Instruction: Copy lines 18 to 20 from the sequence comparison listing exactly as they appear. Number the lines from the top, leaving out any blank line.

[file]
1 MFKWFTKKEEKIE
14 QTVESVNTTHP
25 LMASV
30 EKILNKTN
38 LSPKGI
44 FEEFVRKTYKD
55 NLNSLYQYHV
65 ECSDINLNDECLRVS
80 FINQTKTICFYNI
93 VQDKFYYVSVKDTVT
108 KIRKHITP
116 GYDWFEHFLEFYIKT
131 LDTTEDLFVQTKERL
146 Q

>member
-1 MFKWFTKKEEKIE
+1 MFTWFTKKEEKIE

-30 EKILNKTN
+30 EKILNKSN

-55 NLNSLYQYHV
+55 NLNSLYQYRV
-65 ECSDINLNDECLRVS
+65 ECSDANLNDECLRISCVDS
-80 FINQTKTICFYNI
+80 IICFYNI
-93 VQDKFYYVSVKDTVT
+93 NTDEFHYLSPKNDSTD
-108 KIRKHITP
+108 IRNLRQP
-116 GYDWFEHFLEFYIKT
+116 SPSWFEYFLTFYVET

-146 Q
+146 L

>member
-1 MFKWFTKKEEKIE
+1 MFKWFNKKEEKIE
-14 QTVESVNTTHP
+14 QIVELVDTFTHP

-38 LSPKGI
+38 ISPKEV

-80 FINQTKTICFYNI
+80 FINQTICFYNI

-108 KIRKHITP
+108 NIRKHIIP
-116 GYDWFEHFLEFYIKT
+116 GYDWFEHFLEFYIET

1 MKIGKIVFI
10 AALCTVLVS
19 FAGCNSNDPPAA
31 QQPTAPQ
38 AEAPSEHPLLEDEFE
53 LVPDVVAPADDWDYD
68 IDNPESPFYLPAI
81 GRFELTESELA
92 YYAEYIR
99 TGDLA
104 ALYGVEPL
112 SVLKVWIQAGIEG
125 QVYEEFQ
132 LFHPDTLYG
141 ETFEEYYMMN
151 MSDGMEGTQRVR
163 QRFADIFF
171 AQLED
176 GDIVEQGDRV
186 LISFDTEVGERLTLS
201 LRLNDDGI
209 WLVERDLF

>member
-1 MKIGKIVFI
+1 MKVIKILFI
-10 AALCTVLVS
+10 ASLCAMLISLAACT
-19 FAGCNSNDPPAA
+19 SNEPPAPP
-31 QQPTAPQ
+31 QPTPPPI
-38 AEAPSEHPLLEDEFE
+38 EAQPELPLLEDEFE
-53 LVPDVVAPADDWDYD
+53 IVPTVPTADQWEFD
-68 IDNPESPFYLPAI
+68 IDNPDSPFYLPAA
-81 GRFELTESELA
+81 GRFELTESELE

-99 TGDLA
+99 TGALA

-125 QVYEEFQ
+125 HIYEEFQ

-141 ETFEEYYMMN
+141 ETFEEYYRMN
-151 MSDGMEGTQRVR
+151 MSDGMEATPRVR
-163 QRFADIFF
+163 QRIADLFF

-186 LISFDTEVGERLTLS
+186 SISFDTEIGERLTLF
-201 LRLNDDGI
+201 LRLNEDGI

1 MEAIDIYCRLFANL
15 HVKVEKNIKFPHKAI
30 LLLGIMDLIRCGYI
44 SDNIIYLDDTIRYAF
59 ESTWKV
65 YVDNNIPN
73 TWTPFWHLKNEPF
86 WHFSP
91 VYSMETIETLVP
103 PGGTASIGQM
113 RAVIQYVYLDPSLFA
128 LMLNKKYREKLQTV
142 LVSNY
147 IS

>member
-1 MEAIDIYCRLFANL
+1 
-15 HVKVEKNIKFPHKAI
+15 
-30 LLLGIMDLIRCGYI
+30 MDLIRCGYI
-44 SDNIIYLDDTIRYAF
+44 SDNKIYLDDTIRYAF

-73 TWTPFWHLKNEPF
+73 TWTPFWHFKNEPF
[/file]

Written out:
-30 EKILNKTN
+30 EKILNKSN

-55 NLNSLYQYHV